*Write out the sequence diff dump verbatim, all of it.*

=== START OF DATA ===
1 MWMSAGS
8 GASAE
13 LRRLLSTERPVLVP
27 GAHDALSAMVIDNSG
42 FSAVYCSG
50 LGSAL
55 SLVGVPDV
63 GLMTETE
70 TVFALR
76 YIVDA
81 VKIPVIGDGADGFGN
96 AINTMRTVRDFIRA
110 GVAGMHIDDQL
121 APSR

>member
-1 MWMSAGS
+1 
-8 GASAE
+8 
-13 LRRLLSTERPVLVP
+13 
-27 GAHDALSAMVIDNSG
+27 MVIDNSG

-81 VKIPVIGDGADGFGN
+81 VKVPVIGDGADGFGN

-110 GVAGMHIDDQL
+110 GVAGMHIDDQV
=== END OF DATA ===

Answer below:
1 MWMSAGS
8 GASAE
13 LRRLLSTERPVLVP
27 GAHDALSAMVIDNSG
42 FSAVYCSG
50 LGSAL
55 SLVGVPDV
63 GLMTETE
70 TVFALR
76 YIVDA
81 VKIPVIGDGADGFGN
96 AINTMRTVRDFIRA
110 GVAGMHIDDQL
121 APSR

>member
-1 MWMSAGS
+1 
-8 GASAE
+8 
-13 LRRLLSTERPVLVP
+13 
-27 GAHDALSAMVIDNSG
+27 MVIDNSG

-81 VKIPVIGDGADGFGN
+81 VKVPVIGDGADGFGN

-110 GVAGMHIDDQL
+110 GVAGMHIDDQV